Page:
The deaf community has made numerous contributions to the world, yet Deaf culture is often over looked by many (Courtesy of Taylor Falgier )
The deaf community has made numerous contributions to the world, yet Deaf culture is often over looked by many

Courtesy of Taylor Falgier

Deaf: Not Disabled

February 11, 2019

The term, “Deaf culture” is something most have never even heard of. Most people don’t realize that it even exists. People have heard of, and are familiar with, terms such as pop culture, Black culture, and jazz culture. Deaf culture, however, is something that isn’t often recognized nor studied, though its impact affects thousands of lives on a daily basis. To fully explore the world of deaf culture, we must first understand what exactly it is. According to Introduction to American Deaf Culture, by Thomas K. Holcomb, deaf culture is a tight-knit community that a deaf person is born into. Deaf culture is known as being an incredibly strong community, filled with resources for people to enhance their visual communication skills, speaking skills, and a place to increase their signing skills.

“Deaf culture is about Deaf people’s own community, language and shared experiences,” said Brenda Falgier, a Deaf professor at the Kirkwood Community College.

The traditional way society views deaf people is only in what they don’t have—the capability to hear. Not only does Deaf culture accept deaf people, but it actively encourages pride in being deaf. They do not focus on what they don’t have; rather, they explore the community surrounding them, making their own version of the world. Some people refer to this “different world” as Eyeth. EARth is described as the place where people use their EARs to communicate, and EYEth is described as a world where people use their EYEs to communicate. Using this terminology, people in the Deaf community bond and feel more connected to each other. Another important fact about deaf culture is the difference between Deaf and deaf. Deaf (capital d) is a general term used to describe people involved in the deaf culture. This includes all people, regardless of how much that individual can actually hear. The word deaf (lowercase d) is a word used to describe a person’s lack of hearing.

Even though people in Deaf culture are extremely close within their community, there is no “initiation” to join the Deaf culture.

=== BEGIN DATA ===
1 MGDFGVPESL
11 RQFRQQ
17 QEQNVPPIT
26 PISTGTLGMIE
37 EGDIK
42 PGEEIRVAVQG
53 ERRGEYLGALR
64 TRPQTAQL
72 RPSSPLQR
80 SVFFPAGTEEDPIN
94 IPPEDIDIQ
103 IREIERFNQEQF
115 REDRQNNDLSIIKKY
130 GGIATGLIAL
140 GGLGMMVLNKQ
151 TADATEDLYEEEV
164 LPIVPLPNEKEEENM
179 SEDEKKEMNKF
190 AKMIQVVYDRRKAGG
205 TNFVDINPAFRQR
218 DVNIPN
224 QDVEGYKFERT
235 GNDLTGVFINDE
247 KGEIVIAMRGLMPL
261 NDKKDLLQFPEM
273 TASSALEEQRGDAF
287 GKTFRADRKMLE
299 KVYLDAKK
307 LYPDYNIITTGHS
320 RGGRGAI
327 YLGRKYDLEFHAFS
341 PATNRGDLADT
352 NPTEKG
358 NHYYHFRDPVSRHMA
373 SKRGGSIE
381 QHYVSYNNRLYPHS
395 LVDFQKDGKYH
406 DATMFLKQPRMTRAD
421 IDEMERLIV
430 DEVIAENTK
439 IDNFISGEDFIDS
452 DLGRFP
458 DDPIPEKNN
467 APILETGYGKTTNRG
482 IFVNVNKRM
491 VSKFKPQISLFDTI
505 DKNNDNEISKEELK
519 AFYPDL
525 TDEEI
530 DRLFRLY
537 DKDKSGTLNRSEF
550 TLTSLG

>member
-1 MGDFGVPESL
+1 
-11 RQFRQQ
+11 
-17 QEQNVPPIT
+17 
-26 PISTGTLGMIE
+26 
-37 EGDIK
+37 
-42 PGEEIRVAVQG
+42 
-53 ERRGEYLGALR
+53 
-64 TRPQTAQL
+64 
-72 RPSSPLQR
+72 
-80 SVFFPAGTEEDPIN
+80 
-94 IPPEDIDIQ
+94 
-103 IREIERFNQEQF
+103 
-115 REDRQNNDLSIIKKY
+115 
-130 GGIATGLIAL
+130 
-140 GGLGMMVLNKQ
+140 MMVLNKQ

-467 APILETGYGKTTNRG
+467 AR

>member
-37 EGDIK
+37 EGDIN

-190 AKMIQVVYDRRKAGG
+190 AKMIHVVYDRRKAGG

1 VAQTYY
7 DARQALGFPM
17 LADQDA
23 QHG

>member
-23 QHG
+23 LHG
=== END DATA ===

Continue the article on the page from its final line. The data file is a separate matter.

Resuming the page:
I didn’t just become involved [in Deaf culture] I lived it, that was just my daily life experience, there was no getting involved, it’s a part of who I am,” Falgier said. “That’s my community. For a hearing person, how do they get involved in hearing culture? They just live in it, it’s just their world. It’s the same thing for Deaf people.”

Though Deaf culture is known for being very inclusive, several prominent stereotypes can be linked to this community. Stereotypes are a huge part of life, regardless of who you are or where you come from. They are known to negatively affect a person or group of people, and spread exaggerated or untrue facts about them. Unfortunately, deaf people face stereotypes all the time. For example, when people hear the word Deaf, they often associate it with a disability or the condition in which someone is not able to hear.

When asked about her initial reaction to the word ‘deaf,’ Sierra Josephson 21’ said, “I think of [deaf] as a disability because they are missing out on the ability to hear.”

Josephson’s reaction is very similar to what many people said. The typical view of deaf people is pictured as lonely, isolated individuals with close to no education and no employment. An interesting fact about deaf culture is the difference between Deaf and deaf. Deaf (capital d) is a general term used to describe people involved in the deaf culture. This includes all people, regardless of how much that individual can actually hear. The word deaf (lowercase d) is a word used to describe a person’s lack of hearing. Though this kind of terminology is not widely practiced, it still sets the Deaf culture apart from other popular groups in the community today. In reality, being Deaf is so much more than the stereotypes that society exhibits.

“Hearing people tend to be more surface level [in conversations],” Falgier said.“Deaf people want to really get into things and talk about the details.”